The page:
12. Okay, final assembly and painting's done, working on getting it into the bottle as of this writing, it's proved a bit of a tight fit, and I ended up having to almost completely disassemble the rigging in order for both parts of the ship to go in, as the masts on an Olympic-class ship are on different levels, one on the superstructure, one on the hull, so it's not as simple as just lowering the masts and sliding in the hull. I've also had to wait to put on the four red crosses that go onto the superstructure (on the real ship, these lit up at night to show all other vessels that the ship was a
  13. Appreciate the kind words, DSiemens. I try to make 'em as detailed as possible.
  14. Ahoy all! Just thought I'd share a few Work-In-Progress shots my latest project, a SIB model of the Britannic, the "forgotten sister" of the famed RMS Titanic, and the third and final member of the Olympic-class, which were built by Harland and Wolff of Northern Ireland at the behest of the Oceanic Steam Navigation Company AKA the White Star Line, in response to Cunard's twin giants Lusitania and Mauretania. The Britannic was originally intended to be the ultimate expression of what the Olympic-class ships were supposed to be, thoroughly re-engineered to benefit from the Titanic tra
  15. Thanks ever so much for the link, Sapper, pretty well exactly what I was looking for and then some, even found a nifty little article from Popular Mechanics on how to do a submerged submarine in bottle! I've done a sub already, but it was on the surface as I was still puzzling out how to make it look like it was underwater at the time, which the article handily provided. Another resource I've come across on my own is Shipbucket. It's technically a site about making color profile drawings of ships using computer programs like Paint to a set scale and format. Mostly about military ships, bu
  16. Hello Igor, Really I'm into all types, so any plans/drawings I could get to work off of would be great! I confess my absolute favorites to make are liners, but in general I find it's very much a "all Titanic, all the time" sort of market. Nothing wrong with that, per se, the Titanic is one of my favorites, and I've done several SIBs of her, but it gets a little boring doing the same ship over and over again, and I'd like to have a diverse selection of ships available to choose from to put up in my shop on Etsy.com, and I find that the humble steam or diesel merchantmen just don't seem to
  17. For the most part, I rely on the plans for the original ship itself if I can find copies of them, usually looking for what is called the "General Arrangement Plan", which shows the exterior of the ship from the side and from the top down, which I find useful in translating the 2-D image of the plans into a 3-D model. For sailing ships, there is a similar kind of plan called a "Rigging Plan", but this usually only just shows the side of the ship, but it's helpful seeing how all the sails and spars are rigged when the ship is underway. If I can't find the plans, well the next best thing is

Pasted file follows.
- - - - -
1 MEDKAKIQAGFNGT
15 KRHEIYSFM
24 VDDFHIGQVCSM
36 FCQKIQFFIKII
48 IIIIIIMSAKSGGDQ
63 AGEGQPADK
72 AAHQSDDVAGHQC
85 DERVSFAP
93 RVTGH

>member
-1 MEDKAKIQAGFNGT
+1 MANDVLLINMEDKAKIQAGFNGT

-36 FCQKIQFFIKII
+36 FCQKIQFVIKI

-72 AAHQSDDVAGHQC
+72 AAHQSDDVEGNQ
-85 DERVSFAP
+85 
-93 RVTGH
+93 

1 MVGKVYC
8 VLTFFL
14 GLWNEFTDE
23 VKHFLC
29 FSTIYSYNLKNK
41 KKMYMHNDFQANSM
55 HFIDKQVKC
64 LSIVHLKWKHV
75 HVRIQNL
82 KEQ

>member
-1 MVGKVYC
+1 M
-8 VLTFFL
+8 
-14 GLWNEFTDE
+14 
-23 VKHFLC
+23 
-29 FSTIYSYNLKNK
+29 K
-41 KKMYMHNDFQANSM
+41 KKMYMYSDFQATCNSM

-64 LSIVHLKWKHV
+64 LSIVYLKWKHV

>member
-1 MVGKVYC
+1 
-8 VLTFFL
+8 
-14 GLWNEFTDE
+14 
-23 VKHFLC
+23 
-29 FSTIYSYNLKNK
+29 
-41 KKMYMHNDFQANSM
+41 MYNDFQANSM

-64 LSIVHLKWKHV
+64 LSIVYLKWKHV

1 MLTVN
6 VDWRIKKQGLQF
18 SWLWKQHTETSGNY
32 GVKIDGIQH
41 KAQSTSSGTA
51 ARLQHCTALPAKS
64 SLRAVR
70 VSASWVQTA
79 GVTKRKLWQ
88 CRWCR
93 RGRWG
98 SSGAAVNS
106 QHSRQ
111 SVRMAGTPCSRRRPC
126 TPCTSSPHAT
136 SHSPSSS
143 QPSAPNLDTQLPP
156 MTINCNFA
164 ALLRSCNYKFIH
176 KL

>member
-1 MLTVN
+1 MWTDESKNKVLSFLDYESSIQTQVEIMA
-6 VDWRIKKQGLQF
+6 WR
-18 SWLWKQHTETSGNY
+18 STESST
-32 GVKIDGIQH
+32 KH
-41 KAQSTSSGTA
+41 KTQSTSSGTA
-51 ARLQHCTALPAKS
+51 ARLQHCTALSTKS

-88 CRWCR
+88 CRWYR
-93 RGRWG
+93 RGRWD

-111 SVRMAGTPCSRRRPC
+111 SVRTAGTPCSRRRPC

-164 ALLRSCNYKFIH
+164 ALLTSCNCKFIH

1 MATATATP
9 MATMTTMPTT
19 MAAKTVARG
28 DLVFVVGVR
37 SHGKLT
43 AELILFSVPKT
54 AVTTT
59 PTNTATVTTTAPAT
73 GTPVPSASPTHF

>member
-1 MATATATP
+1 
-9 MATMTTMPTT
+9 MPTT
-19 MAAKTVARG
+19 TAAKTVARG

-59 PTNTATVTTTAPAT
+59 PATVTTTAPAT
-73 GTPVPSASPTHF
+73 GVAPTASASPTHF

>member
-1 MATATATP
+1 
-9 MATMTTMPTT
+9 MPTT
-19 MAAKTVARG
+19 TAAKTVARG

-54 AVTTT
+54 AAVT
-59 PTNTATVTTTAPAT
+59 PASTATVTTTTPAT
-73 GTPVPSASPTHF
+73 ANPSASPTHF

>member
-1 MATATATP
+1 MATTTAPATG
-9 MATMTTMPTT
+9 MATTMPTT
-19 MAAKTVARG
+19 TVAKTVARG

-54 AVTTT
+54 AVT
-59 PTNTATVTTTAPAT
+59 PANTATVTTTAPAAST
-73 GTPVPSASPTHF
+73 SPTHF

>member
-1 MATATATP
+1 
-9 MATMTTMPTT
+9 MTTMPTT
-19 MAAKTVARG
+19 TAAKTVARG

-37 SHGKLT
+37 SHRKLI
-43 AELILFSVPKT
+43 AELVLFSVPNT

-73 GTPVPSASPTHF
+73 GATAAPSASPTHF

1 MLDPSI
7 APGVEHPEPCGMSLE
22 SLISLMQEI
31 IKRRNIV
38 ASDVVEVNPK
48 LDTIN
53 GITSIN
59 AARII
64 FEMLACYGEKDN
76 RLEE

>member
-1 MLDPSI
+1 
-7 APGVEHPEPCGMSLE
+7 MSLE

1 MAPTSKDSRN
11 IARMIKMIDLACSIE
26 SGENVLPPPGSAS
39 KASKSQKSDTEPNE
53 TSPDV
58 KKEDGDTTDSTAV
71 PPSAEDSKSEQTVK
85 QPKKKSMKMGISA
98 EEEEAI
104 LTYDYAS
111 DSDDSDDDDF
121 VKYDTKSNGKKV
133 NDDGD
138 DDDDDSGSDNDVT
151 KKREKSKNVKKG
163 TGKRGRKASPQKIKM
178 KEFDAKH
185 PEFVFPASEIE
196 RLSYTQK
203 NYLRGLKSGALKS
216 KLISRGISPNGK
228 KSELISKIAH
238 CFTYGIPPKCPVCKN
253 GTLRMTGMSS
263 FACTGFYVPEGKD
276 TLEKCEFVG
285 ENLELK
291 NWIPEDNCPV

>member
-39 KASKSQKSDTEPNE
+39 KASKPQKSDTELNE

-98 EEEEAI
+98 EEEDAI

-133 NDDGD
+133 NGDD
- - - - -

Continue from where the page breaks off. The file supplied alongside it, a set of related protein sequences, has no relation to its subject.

18. Hello everybody, I was just wondering if anybody knew where I could find visual references of 20th century merchant ships? Usually, for making ships in bottles I like to find what's called a general arrangement plan or drawing, which shows the exterior of the ship in question from the side and from the top down (helpful in translating the 2-D images into a 3D model to put into the bottle), or barring that, photographs or line drawings which show the same or similar angles if the plans for the ship are not available. I don't know if this would exist, but would there be a book, website
  19. Well, I haven't read Dan's book, but the method I use for mast hinges is decidedly simple, just a piece of thin-gauge wire run through a hole in the mast, then bent into a "U" shape, then I slot the two points of the U into holes made in the deck of the ship with a little dab of glue in them to hold the hinges in place. Once the ship is in the bottle and the masts erected, I then put a little glue at the bottom of the masts so they stay upright.
  20. Well, to date I've never had a problem mailing a ship in a bottle to my customers who buy them from my online shop or to my friends whom I've sent them as special presents, all of them have arrived intact and unbroken so far (knock wood, knock wood). I've always used the plain old U.S. Mail, the flat-rate Priority boxes for all the domestic shipments, and 1st class parcel service for the international ones. I always pack them with plenty of padding, usually bubble wrap, crinkled up newspaper, packing peanuts, even popcorn, and sometimes a combination of media. Whatever i use, I always make sur
  21. Well, the one SIB I've made so far that I could really call "whimsical" was one I did depicting a scene from H.G. Wells' sci-fi novel, the War of the Worlds, wherein the fictional Royal Navy torpedo ram, HMS Thunder Child, engages in battle with the Martian tripods. Got inspiration to make it from listening to Jeff Wayne's musical version on the LP record (no substitute for good vinyl, in my humble opinion!), wherein the battle gets a rather awesome music treatment. As for a basis for making the SIB, I chose to stick close to the Thunder Child's real-life basis, the one of a kind torpedo
  22. From the album: "They Just Builds 'Em, and Chucks 'Em In"

    © Copyright Brendan O'Rouke 2017